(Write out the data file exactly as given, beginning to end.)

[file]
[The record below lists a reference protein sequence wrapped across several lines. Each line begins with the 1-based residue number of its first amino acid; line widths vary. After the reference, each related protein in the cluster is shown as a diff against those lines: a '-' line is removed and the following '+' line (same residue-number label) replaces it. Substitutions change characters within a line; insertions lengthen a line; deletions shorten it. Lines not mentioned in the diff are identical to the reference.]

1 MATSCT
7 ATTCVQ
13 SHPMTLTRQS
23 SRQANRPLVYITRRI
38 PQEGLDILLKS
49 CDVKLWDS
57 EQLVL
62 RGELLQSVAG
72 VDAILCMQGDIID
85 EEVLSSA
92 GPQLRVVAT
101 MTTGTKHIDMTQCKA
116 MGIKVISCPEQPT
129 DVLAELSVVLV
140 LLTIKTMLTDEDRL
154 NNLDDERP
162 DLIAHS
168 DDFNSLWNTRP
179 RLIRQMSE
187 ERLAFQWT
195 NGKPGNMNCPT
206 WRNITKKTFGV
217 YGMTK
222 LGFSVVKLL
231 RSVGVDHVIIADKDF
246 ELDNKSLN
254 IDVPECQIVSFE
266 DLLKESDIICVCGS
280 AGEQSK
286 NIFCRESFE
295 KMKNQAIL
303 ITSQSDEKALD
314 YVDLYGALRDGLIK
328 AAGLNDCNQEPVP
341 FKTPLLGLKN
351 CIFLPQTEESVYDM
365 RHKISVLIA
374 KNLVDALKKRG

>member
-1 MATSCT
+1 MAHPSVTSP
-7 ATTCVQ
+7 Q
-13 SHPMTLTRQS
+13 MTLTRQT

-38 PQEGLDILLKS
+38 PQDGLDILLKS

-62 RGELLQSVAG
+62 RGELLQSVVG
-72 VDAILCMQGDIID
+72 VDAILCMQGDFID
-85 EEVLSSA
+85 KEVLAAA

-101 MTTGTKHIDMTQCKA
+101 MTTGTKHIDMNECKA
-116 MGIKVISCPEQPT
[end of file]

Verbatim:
[The record below lists a reference protein sequence wrapped across several lines. Each line begins with the 1-based residue number of its first amino acid; line widths vary. After the reference, each related protein in the cluster is shown as a diff against those lines: a '-' line is removed and the following '+' line (same residue-number label) replaces it. Substitutions change characters within a line; insertions lengthen a line; deletions shorten it. Lines not mentioned in the diff are identical to the reference.]

1 MATSCT
7 ATTCVQ
13 SHPMTLTRQS
23 SRQANRPLVYITRRI
38 PQEGLDILLKS
49 CDVKLWDS
57 EQLVL
62 RGELLQSVAG
72 VDAILCMQGDIID
85 EEVLSSA
92 GPQLRVVAT
101 MTTGTKHIDMTQCKA
116 MGIKVISCPEQPT
129 DVLAELSVVLV
140 LLTIKTMLTDEDRL
154 NNLDDERP
162 DLIAHS
168 DDFNSLWNTRP
179 RLIRQMSE
187 ERLAFQWT
195 NGKPGNMNCPT
206 WRNITKKTFGV
217 YGMTK
222 LGFSVVKLL
231 RSVGVDHVIIADKDF
246 ELDNKSLN
254 IDVPECQIVSFE
266 DLLKESDIICVCGS
280 AGEQSK
286 NIFCRESFE
295 KMKNQAIL
303 ITSQSDEKALD
314 YVDLYGALRDGLIK
328 AAGLNDCNQEPVP
341 FKTPLLGLKN
351 CIFLPQTEESVYDM
365 RHKISVLIA
374 KNLVDALKKRG

>member
-1 MATSCT
+1 MAHPSVTSP
-7 ATTCVQ
+7 Q
-13 SHPMTLTRQS
+13 MTLTRQT

-38 PQEGLDILLKS
+38 PQDGLDILLKS

-62 RGELLQSVAG
+62 RGELLQSVVG
-72 VDAILCMQGDIID
+72 VDAILCMQGDFID
-85 EEVLSSA
+85 KEVLAAA

-101 MTTGTKHIDMTQCKA
+101 MTTGTKHIDMNECKA
-116 MGIKVISCPEQPT